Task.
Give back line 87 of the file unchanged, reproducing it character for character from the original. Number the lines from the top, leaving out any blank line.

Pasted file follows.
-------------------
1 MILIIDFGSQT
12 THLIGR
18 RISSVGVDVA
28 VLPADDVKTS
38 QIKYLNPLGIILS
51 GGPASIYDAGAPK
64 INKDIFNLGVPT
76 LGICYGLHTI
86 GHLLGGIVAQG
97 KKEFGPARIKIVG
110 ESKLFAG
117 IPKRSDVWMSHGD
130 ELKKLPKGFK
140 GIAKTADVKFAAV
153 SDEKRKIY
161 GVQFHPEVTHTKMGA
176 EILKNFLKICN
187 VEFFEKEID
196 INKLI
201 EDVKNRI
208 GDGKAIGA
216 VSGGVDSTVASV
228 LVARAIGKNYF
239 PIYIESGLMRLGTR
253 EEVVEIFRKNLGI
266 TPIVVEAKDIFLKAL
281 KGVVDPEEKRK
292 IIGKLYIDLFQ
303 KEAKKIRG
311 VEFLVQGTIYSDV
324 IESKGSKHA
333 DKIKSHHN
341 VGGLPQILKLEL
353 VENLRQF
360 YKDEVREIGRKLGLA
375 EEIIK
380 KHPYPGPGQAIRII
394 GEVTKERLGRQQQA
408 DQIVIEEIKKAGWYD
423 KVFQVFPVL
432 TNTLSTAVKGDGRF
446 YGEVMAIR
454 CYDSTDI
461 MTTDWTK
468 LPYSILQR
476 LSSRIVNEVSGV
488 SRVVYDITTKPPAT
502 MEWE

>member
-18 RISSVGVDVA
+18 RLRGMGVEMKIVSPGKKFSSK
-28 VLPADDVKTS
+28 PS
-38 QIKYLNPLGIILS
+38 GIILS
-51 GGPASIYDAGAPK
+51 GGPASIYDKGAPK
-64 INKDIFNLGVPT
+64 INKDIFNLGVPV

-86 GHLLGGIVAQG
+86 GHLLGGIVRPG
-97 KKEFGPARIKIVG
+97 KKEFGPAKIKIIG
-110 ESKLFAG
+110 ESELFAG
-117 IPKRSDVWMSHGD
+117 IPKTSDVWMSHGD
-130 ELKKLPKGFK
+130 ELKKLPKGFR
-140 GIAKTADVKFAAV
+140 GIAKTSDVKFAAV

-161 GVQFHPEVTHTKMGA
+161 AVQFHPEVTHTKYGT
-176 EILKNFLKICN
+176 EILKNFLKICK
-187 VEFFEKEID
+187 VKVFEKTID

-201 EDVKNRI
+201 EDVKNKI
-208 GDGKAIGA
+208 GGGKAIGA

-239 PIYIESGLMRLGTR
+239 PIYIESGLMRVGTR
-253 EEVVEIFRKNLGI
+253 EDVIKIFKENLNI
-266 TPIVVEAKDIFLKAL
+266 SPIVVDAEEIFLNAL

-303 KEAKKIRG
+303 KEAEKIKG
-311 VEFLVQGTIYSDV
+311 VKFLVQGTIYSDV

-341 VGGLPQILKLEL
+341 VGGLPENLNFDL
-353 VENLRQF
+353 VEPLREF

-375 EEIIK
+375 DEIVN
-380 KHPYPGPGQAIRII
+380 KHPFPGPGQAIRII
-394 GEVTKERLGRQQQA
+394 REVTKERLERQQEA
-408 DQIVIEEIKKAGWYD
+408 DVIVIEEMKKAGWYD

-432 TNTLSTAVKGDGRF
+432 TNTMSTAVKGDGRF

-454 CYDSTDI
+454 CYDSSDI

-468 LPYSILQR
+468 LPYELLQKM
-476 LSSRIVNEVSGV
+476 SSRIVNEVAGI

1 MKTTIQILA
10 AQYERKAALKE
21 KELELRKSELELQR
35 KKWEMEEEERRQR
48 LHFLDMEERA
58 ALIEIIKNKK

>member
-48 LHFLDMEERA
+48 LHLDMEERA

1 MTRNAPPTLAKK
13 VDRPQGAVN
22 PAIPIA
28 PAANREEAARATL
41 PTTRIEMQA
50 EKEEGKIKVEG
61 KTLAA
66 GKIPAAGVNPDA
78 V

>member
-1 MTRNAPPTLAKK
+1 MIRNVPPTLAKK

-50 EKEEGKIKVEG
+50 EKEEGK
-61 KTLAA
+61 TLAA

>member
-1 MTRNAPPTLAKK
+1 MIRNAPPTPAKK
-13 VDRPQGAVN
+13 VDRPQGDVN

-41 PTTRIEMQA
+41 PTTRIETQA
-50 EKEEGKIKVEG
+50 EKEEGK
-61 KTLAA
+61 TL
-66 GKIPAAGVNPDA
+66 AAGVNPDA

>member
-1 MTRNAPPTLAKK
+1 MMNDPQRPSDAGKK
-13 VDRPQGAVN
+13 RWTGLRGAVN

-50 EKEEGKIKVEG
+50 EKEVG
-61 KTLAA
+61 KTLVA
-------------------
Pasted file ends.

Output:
+266 SPIVVDAEEIFLNAL